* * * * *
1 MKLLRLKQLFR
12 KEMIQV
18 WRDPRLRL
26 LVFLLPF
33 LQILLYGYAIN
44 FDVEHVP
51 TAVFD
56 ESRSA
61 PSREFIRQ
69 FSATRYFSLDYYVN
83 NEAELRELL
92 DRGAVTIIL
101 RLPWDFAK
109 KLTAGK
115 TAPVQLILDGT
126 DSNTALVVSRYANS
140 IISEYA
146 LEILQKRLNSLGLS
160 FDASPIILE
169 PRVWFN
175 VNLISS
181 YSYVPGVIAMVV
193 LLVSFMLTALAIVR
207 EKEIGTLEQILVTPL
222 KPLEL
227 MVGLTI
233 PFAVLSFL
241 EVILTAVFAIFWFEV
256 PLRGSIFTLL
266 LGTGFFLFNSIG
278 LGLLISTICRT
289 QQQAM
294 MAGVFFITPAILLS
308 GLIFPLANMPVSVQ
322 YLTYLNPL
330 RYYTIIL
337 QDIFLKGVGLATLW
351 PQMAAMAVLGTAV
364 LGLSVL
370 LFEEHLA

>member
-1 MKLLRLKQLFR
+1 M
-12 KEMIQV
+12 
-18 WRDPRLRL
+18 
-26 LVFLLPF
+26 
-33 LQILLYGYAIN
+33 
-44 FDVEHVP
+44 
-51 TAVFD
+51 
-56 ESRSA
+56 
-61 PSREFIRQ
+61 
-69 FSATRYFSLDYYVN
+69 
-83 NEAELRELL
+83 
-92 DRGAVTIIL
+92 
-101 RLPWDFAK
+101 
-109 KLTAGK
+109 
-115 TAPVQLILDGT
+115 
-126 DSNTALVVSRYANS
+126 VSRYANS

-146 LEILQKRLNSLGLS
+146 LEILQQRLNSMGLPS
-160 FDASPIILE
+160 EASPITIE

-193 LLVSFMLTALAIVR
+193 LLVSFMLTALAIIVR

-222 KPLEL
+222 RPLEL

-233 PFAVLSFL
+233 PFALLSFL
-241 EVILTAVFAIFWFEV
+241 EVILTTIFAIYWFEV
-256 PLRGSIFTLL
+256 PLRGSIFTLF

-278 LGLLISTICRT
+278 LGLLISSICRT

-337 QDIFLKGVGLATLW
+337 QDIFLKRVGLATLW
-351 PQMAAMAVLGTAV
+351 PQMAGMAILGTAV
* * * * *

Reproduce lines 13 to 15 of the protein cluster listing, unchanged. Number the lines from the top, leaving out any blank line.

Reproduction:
101 RLPWDFAK
109 KLTAGK
115 TAPVQLILDGT